Our modern world is awash in toxins, including heavy metals (lead, mercury, cadmium, arsenic), herbicides, pesticides, teflon pans, BPA from plastic, pthalates and sodium laurel sulfate in personal care products, flame retardant chemicals found in furniture, chlorine, flouride, and ammonia added to our drinking water, chemicals from paints and other building materials, etc..

Many of these toxins become stored in our fatty tissues. In order to remove stored toxins, your body needs to convert these fat soluble chemicals into water soluble ones that can be excreted through the stool, urine, or sweat. This process occurs primarily in the liver, so you need to conduct a proper liver detoxification program. This can be done by providing specific nutritional support for both Phase I and Phase II enzymes of the liver detoxification process. Phase I is conducted by the cytochrome P450 family of enzymes that take the fat soluble toxins and add a reactive group as part of the detoxification process. These reactions include oxidation, reduction, and hydrolysis.  If you can drink several cups of coffee in the afternoon or evening and sleep fine, then your phase I enzymes are likely overactive. The Phase I enzymes actually temporarily creates more reactive molecules that, if not converted fully into water soluble metabolites by Phase II, could lead to detoxification reactions, such as headache, brain fog, stomach aches, constipation or diarrhea, skin breakouts, fatigue and low energy, sleep problems, irritability, and congestion. This is why a juice fast is not as effective as using specific nutrients that support Phase II of liver detoxification.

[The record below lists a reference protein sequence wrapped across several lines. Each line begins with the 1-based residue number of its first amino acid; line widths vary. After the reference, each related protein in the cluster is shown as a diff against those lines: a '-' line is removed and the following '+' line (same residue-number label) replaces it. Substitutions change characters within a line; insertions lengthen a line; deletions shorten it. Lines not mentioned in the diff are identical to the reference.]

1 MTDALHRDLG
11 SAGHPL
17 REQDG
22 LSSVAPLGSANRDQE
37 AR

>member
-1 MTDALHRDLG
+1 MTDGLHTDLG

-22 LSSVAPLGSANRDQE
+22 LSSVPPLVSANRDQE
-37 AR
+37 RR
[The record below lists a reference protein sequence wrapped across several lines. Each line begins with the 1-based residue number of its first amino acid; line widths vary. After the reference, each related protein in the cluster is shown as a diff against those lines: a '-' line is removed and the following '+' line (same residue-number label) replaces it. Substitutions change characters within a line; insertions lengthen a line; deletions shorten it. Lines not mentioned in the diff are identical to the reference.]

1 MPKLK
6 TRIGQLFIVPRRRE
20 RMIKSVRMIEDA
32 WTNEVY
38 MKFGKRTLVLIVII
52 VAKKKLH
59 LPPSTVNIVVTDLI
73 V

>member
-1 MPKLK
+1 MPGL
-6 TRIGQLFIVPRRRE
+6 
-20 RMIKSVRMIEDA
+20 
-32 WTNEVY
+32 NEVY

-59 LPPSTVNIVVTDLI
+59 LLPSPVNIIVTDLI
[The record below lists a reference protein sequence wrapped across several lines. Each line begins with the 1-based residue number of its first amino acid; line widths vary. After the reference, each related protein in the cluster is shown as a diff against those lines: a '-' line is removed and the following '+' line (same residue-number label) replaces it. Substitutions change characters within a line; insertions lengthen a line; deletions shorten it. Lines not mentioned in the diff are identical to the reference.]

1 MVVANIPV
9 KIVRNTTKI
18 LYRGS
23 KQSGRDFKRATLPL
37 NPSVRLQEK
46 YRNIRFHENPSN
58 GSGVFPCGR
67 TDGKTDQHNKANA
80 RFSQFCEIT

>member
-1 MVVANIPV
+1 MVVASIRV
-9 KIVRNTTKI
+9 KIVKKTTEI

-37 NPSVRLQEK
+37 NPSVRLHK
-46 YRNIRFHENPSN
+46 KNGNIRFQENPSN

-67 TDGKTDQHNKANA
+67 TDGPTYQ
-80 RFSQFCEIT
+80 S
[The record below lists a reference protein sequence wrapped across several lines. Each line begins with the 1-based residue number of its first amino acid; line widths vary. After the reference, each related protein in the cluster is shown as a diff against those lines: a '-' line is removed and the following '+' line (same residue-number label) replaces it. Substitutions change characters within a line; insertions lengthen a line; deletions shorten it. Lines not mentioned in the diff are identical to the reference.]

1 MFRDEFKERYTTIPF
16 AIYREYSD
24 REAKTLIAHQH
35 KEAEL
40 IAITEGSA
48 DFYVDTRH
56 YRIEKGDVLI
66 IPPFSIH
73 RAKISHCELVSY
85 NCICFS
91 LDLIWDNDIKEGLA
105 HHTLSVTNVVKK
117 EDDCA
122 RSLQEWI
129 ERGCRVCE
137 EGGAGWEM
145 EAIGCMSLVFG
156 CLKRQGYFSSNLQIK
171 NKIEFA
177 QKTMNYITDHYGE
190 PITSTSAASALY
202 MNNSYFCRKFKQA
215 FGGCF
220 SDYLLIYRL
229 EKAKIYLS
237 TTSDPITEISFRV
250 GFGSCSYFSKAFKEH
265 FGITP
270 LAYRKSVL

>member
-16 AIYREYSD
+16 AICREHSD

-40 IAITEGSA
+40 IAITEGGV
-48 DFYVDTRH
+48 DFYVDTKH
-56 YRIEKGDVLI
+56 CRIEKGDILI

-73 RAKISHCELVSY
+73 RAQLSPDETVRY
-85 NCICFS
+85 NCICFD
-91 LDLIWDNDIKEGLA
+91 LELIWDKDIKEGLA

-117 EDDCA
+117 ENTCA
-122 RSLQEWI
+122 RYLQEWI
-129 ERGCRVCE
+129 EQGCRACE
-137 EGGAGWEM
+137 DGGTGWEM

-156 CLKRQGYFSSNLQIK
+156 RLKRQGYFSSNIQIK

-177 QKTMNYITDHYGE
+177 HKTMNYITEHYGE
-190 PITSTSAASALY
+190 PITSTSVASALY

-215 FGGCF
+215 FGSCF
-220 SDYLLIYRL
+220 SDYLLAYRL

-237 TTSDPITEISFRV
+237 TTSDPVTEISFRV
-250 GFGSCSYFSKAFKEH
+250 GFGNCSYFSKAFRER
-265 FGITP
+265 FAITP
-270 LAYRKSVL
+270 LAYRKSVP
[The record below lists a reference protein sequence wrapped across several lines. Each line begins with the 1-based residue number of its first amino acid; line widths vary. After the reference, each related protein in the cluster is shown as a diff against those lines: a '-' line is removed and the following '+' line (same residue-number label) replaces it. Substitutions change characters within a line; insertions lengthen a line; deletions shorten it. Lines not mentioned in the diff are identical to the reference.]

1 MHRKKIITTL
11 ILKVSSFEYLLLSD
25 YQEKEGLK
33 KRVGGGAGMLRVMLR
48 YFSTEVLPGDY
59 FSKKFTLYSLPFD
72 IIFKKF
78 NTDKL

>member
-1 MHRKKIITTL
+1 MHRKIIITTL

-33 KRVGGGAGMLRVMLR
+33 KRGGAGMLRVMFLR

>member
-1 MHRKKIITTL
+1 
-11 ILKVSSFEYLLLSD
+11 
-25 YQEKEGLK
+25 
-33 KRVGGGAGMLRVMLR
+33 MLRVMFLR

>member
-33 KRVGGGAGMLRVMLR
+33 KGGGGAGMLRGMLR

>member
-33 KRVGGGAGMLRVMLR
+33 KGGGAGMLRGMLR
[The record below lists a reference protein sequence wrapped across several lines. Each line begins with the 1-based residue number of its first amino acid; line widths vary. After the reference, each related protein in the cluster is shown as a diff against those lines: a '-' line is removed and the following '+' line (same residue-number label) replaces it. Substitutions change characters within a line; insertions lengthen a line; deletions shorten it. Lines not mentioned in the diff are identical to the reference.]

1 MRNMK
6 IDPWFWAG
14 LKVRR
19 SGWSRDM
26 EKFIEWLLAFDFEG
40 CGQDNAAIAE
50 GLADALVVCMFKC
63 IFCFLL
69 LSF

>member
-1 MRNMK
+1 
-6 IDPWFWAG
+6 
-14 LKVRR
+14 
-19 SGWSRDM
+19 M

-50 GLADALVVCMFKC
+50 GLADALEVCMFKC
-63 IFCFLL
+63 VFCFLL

Phase II of liver detoxification is crucial for proper removal of toxins from the body and a juice fast is liable to lead to depressed phase II enzymes, since amino acids are important nutrients for this phase and juices contain no amino acids. Phase II of liver detoxification is also known as the conjugation phase, since these toxins are congugated or combined with another substance, such as cysteine, glycine, or a sulfur molecule to make it water soluble, so it can be excreted from the body.  A proper detoxification program should include phase II supportive nutrients, such as amino acids like glutamine, glycine, and sulfur containing amino acids like taurine and cysteine.  It should also include cruciferous vegetables, like broccoli and watercress.  Likewise, it is important that you have a daily bowel movement so that toxins in the stool get eliminated, so support for the digestive tract such as probiotics or magnesium supplements as a stool softener may be indicated.  In addition, drinking a lot of water to support the kidneys and urine flow and sweating is important, since these are other routes for toxin removal.  Speak to Dr. Weitz for help with nutritional support for detoxification and consider attending the free detoxification that Dr. Weitz is giving in the office on February 2 Thursday at 6pm.  Call the front desk for more information or to add your name to the list.